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green@work : Magazine : Back Issues : July/Aug 2003 : Frankel-y Speaking

Frankel-y Speaking

Shades of Green
“ Sustainable business” means
different things to different people.

By Senior Columnist Carl Frankel

Frankel-y Speaking

It was Shakespeare, wasn’t it, who said: “What’s in a name? That which we call ‘sustainable business’ would by any other name be as obscure.”

Or, wait a moment, maybe it wasn’t Shakespeare. Maybe it was . . . well, it doesn’t really matter. My point is this: “sustainable business” or “socially responsible business,” or whatever you want to call it, means different things to different people.

Let’s take a closer look at “sustainable business” so we can better understand how the term is used.

•Tactical: Some enterprises claim to be “sustainable” or “socially responsible” when their sustainability work is pretty exclusively tactical. Their focus is on eco-efficiency and such.

• Strategic: Other companies—not all that many, unfortunately—have gone beyond tactics and are integrating sustainability into their strategic planning. Dupont, for instance, is trying to steer away from materials-intensive product lines. If tactical sustainability is like keeping your car tuned up for better mileage, strategic sustainability is like trading in your SUV for a hybrid-electric.

• Deep-Strategic: Then there is the sustainability that is associated with what I think of as “deep strategy.” Say what? Here’s what: most of us know where tactics come from. They come from strategy. But where does strategy come from? It comes from “deep strategy,” by which I mean the territory where we negotiate the immensely important stuff that lurks beneath the surface of almost every transaction, things like power dynamics and worldviews.

If strategic sustainability is like trading in your gas guzzler for a hybrid-electric, deep-strategic sustainability is like switching to mass transit—and trying to get everyone else to do so, too. It’s about messing with the system at a very deep level.

• Technological: At this point we come to an entirely different slant on “sustainable business”: enterprises whose business is built around addressing an environmental problem, most often through technology—a fuel-cell company, for instance.

• Structural: Last but not least, there are enterprises that are setting out to re-invent what corporations are designed to do. Two camps are facing off in today’s globalized economy. One is corporate and commercial, while the other, often dubbed “civil society,” claims to represent the public good. You might think of it as “free market meets Free Willy.” Wouldn’t it be nice if this huge divide could be bridged by an ownership and governance structure that totally aligned private enterprise with the greater good? In fact, quite a few efforts are underway to make this happen, at both the think-tank and practice levels. One enterprise that has set out on this path is ManyOne Networks (, a start-up information utility I happen to be quite familiar with because I recently took a job with the company. A for-profit enterprise, ManyOne Networks will soon be wholly owned by a foundation, The ManyOne Foundation, which will distribute income to social and environmental causes.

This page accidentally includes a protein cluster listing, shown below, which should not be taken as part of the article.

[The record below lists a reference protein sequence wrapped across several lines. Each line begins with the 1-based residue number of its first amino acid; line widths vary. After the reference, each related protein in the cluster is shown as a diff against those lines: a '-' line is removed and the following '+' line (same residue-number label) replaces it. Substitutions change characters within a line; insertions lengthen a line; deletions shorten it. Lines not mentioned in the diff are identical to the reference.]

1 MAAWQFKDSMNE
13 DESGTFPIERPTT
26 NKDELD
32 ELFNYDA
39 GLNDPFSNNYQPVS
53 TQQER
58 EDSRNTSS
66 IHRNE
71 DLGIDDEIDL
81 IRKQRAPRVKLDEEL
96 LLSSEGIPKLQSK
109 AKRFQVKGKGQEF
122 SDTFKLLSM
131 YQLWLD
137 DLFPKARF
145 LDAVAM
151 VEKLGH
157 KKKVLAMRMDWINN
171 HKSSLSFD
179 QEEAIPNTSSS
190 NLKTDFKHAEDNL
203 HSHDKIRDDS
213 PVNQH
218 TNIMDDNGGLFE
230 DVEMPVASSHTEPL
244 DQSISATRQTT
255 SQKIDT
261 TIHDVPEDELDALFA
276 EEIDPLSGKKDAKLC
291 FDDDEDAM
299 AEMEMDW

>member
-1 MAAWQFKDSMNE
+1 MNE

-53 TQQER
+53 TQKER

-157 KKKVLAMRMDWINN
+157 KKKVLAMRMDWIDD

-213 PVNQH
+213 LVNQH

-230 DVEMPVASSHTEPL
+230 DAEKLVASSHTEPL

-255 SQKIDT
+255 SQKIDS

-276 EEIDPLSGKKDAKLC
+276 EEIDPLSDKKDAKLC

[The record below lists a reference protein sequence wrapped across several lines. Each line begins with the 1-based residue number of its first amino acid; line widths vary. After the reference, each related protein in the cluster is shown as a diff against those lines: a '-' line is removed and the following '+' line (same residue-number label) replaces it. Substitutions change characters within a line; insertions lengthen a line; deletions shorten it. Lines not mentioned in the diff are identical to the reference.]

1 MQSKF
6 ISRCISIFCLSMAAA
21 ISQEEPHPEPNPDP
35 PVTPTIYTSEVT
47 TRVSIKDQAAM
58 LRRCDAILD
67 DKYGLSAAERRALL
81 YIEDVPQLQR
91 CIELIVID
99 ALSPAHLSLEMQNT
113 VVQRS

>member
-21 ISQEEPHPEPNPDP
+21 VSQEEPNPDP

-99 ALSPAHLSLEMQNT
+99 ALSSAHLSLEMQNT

For many years, so-called “socially responsible companies” have been giving a percentage of their profits (often 10 percent) to non-profit causes. The new approach is different. Not only is the percentage higher (The ManyOne Foundation will distribute all its income to earth-friendly projects and causes), but the giveaway is mandated by the corporate charter. For most socially responsible companies, whether or not to donate income to causes is a discretionary management decision. In ManyOne’s case, there’s no getting around that duty: it’s embedded in the corporate DNA.

These, then, are the five different flavors of “sustainable business”—tactical, strategic, deep-strategic, technological and structural. In reality they bleed into each other: companies typically mix and match them to some degree. These days, the emphasis is largely on the tactical and technological. In fact, if we scan the current business scene, we find a whole lot of tactical, burgeoning amounts of technological, a smattering of strategic, interesting structural rumblings at the edges, and virtually no deep-strategic activity at all—unless you include the structural efforts, which come to think of it are deep-strategic in the sense that they’re tinkering with capitalism’s DNA.

All five shades of sustainability are useful, but in the opinion of your humble (sic) columnist we need a whole lot more of the structural and deep-strategic varieties. Why? Because that’s how transformation happens, and we need transformation if business is ever going to really, truly qualify as “sustainable.” It was Shakespeare, I believe, who said it best: For sustainable business to merit the name/It’s got to change the rules of the game.

Carl Frankel’s next book, Out of the Labyrinth: Who We are, How We Go Wrong and What We Can Do About It, will be published in 2004. Frankel can be reached at:

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